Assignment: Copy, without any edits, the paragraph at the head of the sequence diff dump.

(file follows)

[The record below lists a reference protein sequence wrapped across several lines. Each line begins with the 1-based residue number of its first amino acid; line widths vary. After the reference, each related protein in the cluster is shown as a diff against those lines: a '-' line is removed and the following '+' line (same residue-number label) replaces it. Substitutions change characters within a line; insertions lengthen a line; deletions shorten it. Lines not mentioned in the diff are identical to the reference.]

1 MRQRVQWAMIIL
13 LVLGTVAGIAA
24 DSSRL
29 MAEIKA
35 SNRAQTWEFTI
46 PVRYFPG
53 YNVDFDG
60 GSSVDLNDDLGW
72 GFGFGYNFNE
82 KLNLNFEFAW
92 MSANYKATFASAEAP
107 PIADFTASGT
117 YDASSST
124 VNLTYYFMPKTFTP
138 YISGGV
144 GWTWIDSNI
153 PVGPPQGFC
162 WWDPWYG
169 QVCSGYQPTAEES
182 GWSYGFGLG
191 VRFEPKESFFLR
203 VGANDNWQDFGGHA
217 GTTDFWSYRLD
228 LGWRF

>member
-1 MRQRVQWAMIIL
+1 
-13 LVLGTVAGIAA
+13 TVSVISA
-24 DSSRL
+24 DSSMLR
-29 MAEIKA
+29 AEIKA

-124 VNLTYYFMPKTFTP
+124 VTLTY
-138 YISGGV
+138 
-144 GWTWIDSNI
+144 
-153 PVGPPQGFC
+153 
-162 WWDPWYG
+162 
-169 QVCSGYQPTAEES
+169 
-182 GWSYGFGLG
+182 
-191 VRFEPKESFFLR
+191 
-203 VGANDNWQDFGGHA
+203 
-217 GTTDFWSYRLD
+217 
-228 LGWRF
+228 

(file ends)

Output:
[The record below lists a reference protein sequence wrapped across several lines. Each line begins with the 1-based residue number of its first amino acid; line widths vary. After the reference, each related protein in the cluster is shown as a diff against those lines: a '-' line is removed and the following '+' line (same residue-number label) replaces it. Substitutions change characters within a line; insertions lengthen a line; deletions shorten it. Lines not mentioned in the diff are identical to the reference.]